|Credit WHO EMRO|
With the Saudi MOH only issuing (usually belatedly) daily MERS reports for 16 of February's 28 days (see recap here), and disparities between their English and Arabic case lists (see Saudi MOH: Mismatching MERS Reports), we've been waiting for an update from the World Health Organization to try to sort out last month's numbers.
Amid incomplete data and rumors of more cases, the Saudi MOH reported either 14 MERS cases in February (English page total) or 16 cases (Arabic page total).The last detailed WHO report was released on January 26th, and covered cases reported to them by the National IHR Focal Point of KSA between December 9th, 2017 and January 17th of this year.
But we also get a brief MERS-CoV summary (lacking individual case details) once each month from WHO's EMRO (Eastern Mediterranean Office), generally published around the 15th, covering the previous month.
We've EMRO's report for February, and not unexpectedly, the number of Saudi MERS Cases reported here are higher (n=23) than what was originally announced. Additionally, we learn of a single (previously unannounced) case in Oman.
At the end of February 2018, a total of 2182 laboratory-confirmed cases of Middle East respiratory syndrome (MERS), including 779 associated deaths (case–fatality rate: 35.7%) were reported globally; the majority of these cases were reported from Saudi Arabia (1807 laboratory-confirmed cases, including 705 related deaths with a case–fatality rate of 39%).
During the month of February, 24 laboratory-confirmed cases of MERS were reported globally: 23 cases in Saudi Arabia including 5 associated deaths and one case reported in Oman. A cluster of nosocomial infection was detected on 5 March 2018 in a health-facility in Riyadh region. At least 3 secondary cases were reported in this cluster; investigation is ongoing to identify the index case as well as testing of all close contacts for identifying additional secondary cases.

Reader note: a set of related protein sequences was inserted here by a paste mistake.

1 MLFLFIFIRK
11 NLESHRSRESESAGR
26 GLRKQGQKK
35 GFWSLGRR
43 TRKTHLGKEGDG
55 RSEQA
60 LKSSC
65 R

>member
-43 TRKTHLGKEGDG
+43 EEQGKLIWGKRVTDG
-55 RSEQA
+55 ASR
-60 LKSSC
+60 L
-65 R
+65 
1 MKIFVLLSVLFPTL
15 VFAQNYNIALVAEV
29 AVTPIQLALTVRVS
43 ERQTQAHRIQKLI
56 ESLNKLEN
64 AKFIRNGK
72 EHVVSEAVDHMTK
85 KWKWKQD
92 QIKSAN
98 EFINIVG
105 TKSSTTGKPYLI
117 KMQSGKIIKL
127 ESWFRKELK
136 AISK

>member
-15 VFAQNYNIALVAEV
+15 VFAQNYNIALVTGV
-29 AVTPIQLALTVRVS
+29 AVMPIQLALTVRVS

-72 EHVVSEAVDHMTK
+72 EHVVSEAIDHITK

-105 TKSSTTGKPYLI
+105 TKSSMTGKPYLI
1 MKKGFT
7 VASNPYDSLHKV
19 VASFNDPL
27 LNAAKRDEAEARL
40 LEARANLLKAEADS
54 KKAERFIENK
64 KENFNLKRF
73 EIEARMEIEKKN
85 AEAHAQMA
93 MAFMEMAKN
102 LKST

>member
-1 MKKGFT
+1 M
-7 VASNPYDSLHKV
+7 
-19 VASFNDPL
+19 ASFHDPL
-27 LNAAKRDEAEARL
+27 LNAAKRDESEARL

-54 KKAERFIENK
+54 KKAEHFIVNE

The demographic and epidemiological characteristics of the cases reported in February 2018 do not show any significant difference compared with cases reported during the same period from 2012 to 2017. Owing to improved infection prevention and control practices in the hospitals, the number of hospital-acquired cases of MERS has dropped significantly in 2015, 2016 and 2017.
As the epi curve chart at the top of this blog shows, even with these revised numbers, the level of MERS activity in Saudi Arabia if far below what we were seeing in 2014-2015.The age group of those aged 50–59 years continues to be the group at highest risk for acquiring infection as primary cases. For secondary cases, it is the age group of 30–39 years who are mostly at risk. The number of deaths is higher in the age group of 50–59 years for primary cases and 70–79 years for secondary cases.
A trend which has been attributed to better infection control in hospitals, resulting in fewer - and smaller - nosocomial outbreaks.While the spotty reporting of cases from KSA in recent weeks is disappointing - even at its best - surveillance can only be expected to pick up a fraction of the cases in the population (see EID Journal: Estimation of Severe MERS Cases in the Middle East, 2012–2016).
Although MERS-CoV remains a serious public health concern - and we've seen recent studies (see Study: A Pandemic Risk Assessment Of MERS-CoV In Saudi Arabia) suggesting the virus may have gotten a little better at transmitting in the community - so far we've seen no signs of any sustained or efficient transmission of the MERS virus outside of health care facilities.That said, MERS continues to evolve, and as long as it continues to enter the human population via infected camels, will continue to pose a serious public health threat.